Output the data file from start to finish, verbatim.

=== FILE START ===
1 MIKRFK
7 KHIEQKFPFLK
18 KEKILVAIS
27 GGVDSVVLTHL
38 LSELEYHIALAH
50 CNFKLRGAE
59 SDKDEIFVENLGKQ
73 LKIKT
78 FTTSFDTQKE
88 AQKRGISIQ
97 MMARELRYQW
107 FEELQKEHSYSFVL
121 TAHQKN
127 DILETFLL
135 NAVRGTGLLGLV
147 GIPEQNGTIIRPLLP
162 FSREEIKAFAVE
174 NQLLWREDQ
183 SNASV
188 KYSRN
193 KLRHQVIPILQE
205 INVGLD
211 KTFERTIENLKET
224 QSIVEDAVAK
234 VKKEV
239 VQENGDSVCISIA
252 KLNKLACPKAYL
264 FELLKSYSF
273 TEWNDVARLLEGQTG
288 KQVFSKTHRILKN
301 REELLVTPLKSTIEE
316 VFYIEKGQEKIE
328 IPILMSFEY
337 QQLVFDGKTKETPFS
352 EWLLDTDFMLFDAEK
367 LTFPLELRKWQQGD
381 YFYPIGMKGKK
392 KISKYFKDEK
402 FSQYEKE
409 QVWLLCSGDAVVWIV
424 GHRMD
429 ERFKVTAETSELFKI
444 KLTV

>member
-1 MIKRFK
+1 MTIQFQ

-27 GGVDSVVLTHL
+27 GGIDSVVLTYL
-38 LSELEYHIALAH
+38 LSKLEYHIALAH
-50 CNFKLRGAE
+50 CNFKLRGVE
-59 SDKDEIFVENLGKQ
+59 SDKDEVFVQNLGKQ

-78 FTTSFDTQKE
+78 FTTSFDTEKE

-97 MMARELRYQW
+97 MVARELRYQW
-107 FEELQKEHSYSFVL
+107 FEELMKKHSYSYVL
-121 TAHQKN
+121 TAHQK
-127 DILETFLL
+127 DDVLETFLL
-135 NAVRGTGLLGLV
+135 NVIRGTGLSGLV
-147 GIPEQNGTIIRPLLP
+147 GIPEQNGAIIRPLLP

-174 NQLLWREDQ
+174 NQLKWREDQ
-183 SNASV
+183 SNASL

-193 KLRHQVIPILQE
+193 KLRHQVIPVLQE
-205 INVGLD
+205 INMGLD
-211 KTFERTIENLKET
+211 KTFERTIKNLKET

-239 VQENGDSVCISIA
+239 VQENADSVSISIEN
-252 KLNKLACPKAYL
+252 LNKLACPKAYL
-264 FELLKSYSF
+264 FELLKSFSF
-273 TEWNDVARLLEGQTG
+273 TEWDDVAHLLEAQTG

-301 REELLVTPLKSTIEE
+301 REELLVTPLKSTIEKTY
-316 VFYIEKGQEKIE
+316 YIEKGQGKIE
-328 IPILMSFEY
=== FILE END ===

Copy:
1 MIKRFK
7 KHIEQKFPFLK
18 KEKILVAIS
27 GGVDSVVLTHL
38 LSELEYHIALAH
50 CNFKLRGAE
59 SDKDEIFVENLGKQ
73 LKIKT
78 FTTSFDTQKE
88 AQKRGISIQ
97 MMARELRYQW
107 FEELQKEHSYSFVL
121 TAHQKN
127 DILETFLL
135 NAVRGTGLLGLV
147 GIPEQNGTIIRPLLP
162 FSREEIKAFAVE
174 NQLLWREDQ
183 SNASV
188 KYSRN
193 KLRHQVIPILQE
205 INVGLD
211 KTFERTIENLKET
224 QSIVEDAVAK
234 VKKEV
239 VQENGDSVCISIA
252 KLNKLACPKAYL
264 FELLKSYSF
273 TEWNDVARLLEGQTG
288 KQVFSKTHRILKN
301 REELLVTPLKSTIEE
316 VFYIEKGQEKIE
328 IPILMSFEY
337 QQLVFDGKTKETPFS
352 EWLLDTDFMLFDAEK
367 LTFPLELRKWQQGD
381 YFYPIGMKGKK
392 KISKYFKDEK
402 FSQYEKE
409 QVWLLCSGDAVVWIV
424 GHRMD
429 ERFKVTAETSELFKI
444 KLTV

>member
-1 MIKRFK
+1 MTIQFQ

-27 GGVDSVVLTHL
+27 GGIDSVVLTYL
-38 LSELEYHIALAH
+38 LSKLEYHIALAH
-50 CNFKLRGAE
+50 CNFKLRGVE
-59 SDKDEIFVENLGKQ
+59 SDKDEVFVQNLGKQ

-78 FTTSFDTQKE
+78 FTTSFDTEKE

-97 MMARELRYQW
+97 MVARELRYQW
-107 FEELQKEHSYSFVL
+107 FEELMKKHSYSYVL
-121 TAHQKN
+121 TAHQK
-127 DILETFLL
+127 DDVLETFLL
-135 NAVRGTGLLGLV
+135 NVIRGTGLSGLV
-147 GIPEQNGTIIRPLLP
+147 GIPEQNGAIIRPLLP

-174 NQLLWREDQ
+174 NQLKWREDQ
-183 SNASV
+183 SNASL

-193 KLRHQVIPILQE
+193 KLRHQVIPVLQE
-205 INVGLD
+205 INMGLD
-211 KTFERTIENLKET
+211 KTFERTIKNLKET

-239 VQENGDSVCISIA
+239 VQENADSVSISIEN
-252 KLNKLACPKAYL
+252 LNKLACPKAYL
-264 FELLKSYSF
+264 FELLKSFSF
-273 TEWNDVARLLEGQTG
+273 TEWDDVAHLLEAQTG

-301 REELLVTPLKSTIEE
+301 REELLVTPLKSTIEKTY
-316 VFYIEKGQEKIE
+316 YIEKGQGKIE
-328 IPILMSFEY